Two rare former Anderson notes in Stack’s Bowers Baltimore auction
- Published: Nov 4, 2019, 8 AM
Among the 430 lots in the Stack’s Bowers Galleries’ United States currency auction in Baltimore on Nov. 14 are a pair of extraordinary notes estimated to sell in the low to mid six figures. Their reappearance so quickly after they were last sold in 2018 will be an indication of the strength of the high end of the paper money market. Both are from the collection of Joel R. Anderson.
The first is the highest graded Friedberg 150 Series 1863 $50 legal tender note. This example sold for $204,000 in the March 2018 session of the Anderson auctions, a price that the auctioneer calls “a great value,” considering that it sold for $253,000 in 2011. As were all the Anderson notes, it was graded by PCGS Currency, who called it About New 50, Premium Paper Quality. Stack’s Bowers is now estimating it at $200,000 to $300,000.
The Track and Price census list 11 known, but one of those was seen only once, and that was on eBay in 2007 with a grade of Good 4 and a price of $1,175; existence of that example should be considered skeptically.
The second rarity from the Anderson Collection, a F-212f 1865 $500 interest-bearing note with one coupon still attached, is more than rare — it is unique, and exceptionally interesting. The hole-punch-canceled Very Fine 25 note sold in the August 2018 Anderson session for $336,000, the low end of its current $300,000 to $500,000 prediction. It is the only example remaining from the 175,682 originally printed.
Its printed serial number reads 7811. However, below the upper right number is a handwritten “78116.” The cataloger theorizes that the note was originally issued and redeemed as serial number 78116, but that the note got out of the Treasury after it was redeemed and the last digit of the serial number was removed in an effort to redeem it a second time. A handwritten name of a payee was removed from the face, as well.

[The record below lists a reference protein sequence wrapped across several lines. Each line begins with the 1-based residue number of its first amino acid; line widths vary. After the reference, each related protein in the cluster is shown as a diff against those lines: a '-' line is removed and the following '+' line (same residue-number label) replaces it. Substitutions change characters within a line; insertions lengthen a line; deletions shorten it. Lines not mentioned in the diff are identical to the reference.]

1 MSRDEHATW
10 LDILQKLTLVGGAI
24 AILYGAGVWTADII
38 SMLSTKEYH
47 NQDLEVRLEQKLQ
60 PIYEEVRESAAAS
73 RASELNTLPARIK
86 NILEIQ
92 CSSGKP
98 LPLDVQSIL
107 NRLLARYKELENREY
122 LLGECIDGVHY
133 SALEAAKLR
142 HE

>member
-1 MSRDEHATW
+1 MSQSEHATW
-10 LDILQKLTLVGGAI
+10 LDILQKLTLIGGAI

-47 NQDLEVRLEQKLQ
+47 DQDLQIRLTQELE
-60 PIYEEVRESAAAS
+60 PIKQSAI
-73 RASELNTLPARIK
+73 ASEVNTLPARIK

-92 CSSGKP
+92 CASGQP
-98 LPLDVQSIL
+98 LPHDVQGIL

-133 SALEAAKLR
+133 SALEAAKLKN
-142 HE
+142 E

It is possible that when the Treasury Department figured out what may have been going on, it added the original, correct serial number in ink. It was also punch-canceled more than a dozen times, to permanently cancel it.
On the back of the note it is the handwritten notation “Writing has evidently been removed from the payee mark on this note SMC June 26/68.” The initials probably stand for National Currency Bureau head Spencer Clark. The serial number is also altered on the remaining coupon.
The small-size currency segment of the sales features a pair of serial number 1 star notes, a Series 1995 $1 Federal Reserve note (F-1992-K*) for the Dallas bank and a Series 2013 $20 Federal Reserve note (F-2097-L*) for San Francisco. The auction also offers a pair of rare early $1 silver certificate uncut sheets of 12. One features Series 1928 notes (F-1600) in Paper Money Guaranty About Uncirculated 58, and the other has Series 1928A notes (F-1601) in PMG Choice Uncirculated 63, said to be the only such sheet known and estimated to go for at least $15,000.
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